There has also been progress on the extruder side of things. Direct drive, spring loaded, no idler bearing, easier to print.

Check out all improvements at worm_and_direct_drive branch in repo.

- tobben




Another Stop Motion Video

5-11-2016
Hangprinting 0.9 m high twisted P at Teknisk Museum's 3D-printerfestival. Note: this text was edited on 7-11-2016.

- tobben




Hangprinter Calibration Manual v0.1

3-11-2016

This post will make it easier to calibrate Clerck by avoiding the need for measurements like this:

Figure 0: Perpendicular distances like these are hard to measure accurately in practice. When measuring C_Z, the dangling Hangprinter is hard to fixate, and the point where ANCHOR_C_Y and ANCHOR_C_X meet is hard to determine. (Se Step 16 in Clerck Assembly manual v0.1 for another figure.)

Step 0: Mount Wall Frame Parts

Mount all the lower frame parts at roughly equal heights above your floor. While not theoretically necessary, this makes calculations and measurement procedures easier. We assume your floor is perpendicular to gravity.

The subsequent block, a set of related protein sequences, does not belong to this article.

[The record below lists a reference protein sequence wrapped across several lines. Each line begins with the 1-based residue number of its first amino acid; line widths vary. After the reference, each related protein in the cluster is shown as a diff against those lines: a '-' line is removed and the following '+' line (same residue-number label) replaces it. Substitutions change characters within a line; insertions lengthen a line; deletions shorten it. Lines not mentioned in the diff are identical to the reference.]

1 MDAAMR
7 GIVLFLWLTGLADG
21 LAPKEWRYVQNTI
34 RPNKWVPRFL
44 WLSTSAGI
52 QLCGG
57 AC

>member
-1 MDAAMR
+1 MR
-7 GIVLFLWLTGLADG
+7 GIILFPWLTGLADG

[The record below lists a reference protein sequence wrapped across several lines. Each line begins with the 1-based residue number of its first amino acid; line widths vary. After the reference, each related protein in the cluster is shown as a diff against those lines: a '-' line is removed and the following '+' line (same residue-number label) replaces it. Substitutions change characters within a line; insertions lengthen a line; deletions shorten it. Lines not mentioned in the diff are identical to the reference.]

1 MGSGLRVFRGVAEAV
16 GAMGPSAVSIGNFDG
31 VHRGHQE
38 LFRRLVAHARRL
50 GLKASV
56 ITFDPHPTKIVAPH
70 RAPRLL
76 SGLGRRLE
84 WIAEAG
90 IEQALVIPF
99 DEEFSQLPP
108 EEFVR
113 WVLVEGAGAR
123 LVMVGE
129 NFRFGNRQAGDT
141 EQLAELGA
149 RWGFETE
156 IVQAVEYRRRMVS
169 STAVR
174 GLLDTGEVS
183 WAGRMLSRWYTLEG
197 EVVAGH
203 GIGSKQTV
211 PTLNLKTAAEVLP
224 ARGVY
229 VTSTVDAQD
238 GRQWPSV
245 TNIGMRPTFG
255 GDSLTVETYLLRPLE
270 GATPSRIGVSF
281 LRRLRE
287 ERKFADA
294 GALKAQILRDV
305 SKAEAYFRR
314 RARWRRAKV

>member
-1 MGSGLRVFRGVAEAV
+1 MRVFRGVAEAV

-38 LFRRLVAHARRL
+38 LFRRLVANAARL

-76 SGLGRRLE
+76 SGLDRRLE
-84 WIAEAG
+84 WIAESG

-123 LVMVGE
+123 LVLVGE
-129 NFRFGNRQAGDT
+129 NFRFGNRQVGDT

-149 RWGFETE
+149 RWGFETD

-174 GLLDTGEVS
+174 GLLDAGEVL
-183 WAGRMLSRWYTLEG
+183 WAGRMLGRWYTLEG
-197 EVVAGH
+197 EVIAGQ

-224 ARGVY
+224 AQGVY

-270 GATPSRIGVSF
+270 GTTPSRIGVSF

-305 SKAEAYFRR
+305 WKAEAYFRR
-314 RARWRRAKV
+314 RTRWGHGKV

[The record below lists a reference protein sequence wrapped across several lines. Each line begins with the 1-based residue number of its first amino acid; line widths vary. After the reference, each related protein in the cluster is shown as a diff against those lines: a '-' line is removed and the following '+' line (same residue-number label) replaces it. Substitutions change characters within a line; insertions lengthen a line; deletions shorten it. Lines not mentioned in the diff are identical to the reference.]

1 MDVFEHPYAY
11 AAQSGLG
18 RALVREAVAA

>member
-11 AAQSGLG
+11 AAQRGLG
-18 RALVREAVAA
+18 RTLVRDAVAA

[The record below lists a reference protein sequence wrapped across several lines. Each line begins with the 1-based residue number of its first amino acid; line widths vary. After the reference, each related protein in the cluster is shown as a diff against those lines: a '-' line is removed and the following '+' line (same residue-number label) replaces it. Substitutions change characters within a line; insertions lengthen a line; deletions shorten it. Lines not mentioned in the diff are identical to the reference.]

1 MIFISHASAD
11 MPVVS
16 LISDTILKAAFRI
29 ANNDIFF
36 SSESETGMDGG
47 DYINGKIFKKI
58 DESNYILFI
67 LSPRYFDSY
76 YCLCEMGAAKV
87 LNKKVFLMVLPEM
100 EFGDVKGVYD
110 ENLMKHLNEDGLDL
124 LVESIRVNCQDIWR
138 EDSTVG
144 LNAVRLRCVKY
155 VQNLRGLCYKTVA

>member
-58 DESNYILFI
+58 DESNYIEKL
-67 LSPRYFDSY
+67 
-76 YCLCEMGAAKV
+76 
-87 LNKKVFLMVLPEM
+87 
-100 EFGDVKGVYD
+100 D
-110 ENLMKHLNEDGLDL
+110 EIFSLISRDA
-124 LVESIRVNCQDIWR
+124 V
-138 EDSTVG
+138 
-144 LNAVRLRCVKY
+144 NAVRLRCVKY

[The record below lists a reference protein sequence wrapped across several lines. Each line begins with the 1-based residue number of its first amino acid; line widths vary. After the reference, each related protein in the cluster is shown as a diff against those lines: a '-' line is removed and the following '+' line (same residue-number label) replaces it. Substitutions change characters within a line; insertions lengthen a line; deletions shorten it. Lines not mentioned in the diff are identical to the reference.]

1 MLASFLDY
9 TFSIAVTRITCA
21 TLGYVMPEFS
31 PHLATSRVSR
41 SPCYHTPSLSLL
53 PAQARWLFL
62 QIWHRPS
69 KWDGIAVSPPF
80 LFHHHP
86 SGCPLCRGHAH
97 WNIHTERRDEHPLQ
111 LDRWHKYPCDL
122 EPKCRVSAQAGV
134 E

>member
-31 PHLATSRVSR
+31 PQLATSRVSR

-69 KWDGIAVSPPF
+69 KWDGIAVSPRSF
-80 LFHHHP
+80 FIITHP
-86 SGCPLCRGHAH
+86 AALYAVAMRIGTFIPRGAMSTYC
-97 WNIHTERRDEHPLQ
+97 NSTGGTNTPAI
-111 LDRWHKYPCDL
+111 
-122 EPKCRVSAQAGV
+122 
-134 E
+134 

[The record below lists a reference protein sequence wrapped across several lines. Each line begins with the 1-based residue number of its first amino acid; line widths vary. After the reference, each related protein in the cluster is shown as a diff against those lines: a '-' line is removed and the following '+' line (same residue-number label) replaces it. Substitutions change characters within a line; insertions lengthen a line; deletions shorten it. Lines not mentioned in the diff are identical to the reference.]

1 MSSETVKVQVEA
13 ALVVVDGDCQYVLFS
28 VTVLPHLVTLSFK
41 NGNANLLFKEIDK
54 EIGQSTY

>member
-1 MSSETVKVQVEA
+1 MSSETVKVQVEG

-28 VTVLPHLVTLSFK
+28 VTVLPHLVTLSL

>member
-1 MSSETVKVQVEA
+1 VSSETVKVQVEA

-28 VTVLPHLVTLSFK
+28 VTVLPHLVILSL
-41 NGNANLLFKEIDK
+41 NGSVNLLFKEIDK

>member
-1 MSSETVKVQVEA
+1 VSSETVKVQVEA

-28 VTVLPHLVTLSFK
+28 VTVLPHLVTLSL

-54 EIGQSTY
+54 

Figure 1: All lower frame parts mounted in a plane perpendicular to gravity (on the same floor or table).

Keep the flat sides of lower frame parts as parallel to the ceiling frame part's sides as you can.

Figure 2: Configuration of side plates and top plate as seen from above, through a transparent ceiling... Note how the sides of the ceiling frame part are parallel to the wall frame parts.

Step 1: Mark out Origo in XY-Plane

Use tape or ink to mark out a point directly below your ceiling frame part. This point will be used for measurement and homing reference, so keep it fixed and visible.

Figure 3: A yellow aiming plumb points at origo, which is marked with a tiny red dot. The grey surface is your floor or print surface.

Step 2: Measure Six distances

Figure 4: measurement points are marked with red dots. Note that d is equal to the length of the aiming plumb in Figure 3.

Step 3: Translate to Cartesian Distances

Now that we use our six measurements to determine six unknowns. Denoting the x-position of anchor point B like B_x, we can list the unknowns:

We orient our Cartesian coordinate system such that A_x = 0. Also, we set A_z = B_z = C_z = 0 from the restrictions in step 0 above. Now the Law of cosines and good old Pythagoras solves the rest for us.

Step 4: Take Action Point Offsets Into Account

Since lines are not tied to the center of hangprinter we need to subtract the offsets. These numbers are more or less hard-coded into the OpenSCAD files. I made a branch called calibration_manual_0 that corresponds to the renderings in this post. I'm also listing the values for ya right here. Yeah, right here: